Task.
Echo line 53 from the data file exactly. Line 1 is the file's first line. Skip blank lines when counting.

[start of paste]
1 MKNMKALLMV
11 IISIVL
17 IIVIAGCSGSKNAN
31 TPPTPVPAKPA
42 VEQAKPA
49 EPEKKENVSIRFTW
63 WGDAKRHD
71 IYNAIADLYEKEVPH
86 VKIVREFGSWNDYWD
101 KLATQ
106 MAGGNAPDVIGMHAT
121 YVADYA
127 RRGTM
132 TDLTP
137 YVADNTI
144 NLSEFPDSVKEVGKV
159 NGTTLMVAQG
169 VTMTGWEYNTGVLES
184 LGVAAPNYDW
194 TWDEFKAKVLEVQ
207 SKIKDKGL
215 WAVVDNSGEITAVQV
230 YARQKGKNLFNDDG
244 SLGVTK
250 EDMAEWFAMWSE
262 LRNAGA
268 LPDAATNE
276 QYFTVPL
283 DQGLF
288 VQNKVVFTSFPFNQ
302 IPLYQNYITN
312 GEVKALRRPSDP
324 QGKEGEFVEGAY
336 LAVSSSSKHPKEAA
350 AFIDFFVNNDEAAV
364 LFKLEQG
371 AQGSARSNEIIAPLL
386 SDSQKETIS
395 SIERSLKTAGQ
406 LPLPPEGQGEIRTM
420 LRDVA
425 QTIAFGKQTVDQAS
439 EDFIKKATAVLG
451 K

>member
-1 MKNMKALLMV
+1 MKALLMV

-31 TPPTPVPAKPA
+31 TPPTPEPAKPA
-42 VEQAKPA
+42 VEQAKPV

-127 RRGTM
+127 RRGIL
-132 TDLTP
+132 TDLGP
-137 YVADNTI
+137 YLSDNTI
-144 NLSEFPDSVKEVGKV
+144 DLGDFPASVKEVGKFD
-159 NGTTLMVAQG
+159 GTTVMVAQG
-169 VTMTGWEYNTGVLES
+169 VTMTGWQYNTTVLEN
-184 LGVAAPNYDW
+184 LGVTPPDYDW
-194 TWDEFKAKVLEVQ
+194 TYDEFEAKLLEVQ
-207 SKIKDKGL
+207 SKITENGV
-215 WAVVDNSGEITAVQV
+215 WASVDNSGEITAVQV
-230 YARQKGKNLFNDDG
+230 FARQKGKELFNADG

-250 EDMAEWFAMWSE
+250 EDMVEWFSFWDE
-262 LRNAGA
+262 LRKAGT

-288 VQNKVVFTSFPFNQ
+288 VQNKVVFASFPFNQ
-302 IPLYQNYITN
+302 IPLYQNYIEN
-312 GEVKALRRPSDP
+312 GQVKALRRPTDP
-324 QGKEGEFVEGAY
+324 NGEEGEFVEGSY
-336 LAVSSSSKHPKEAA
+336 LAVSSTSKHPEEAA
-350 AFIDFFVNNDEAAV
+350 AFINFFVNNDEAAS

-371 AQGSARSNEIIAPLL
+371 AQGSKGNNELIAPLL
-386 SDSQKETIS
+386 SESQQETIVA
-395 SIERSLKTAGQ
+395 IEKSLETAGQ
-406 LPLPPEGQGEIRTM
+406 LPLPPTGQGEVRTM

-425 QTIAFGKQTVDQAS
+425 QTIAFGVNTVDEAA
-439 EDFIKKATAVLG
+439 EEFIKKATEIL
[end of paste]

+127 RRGIL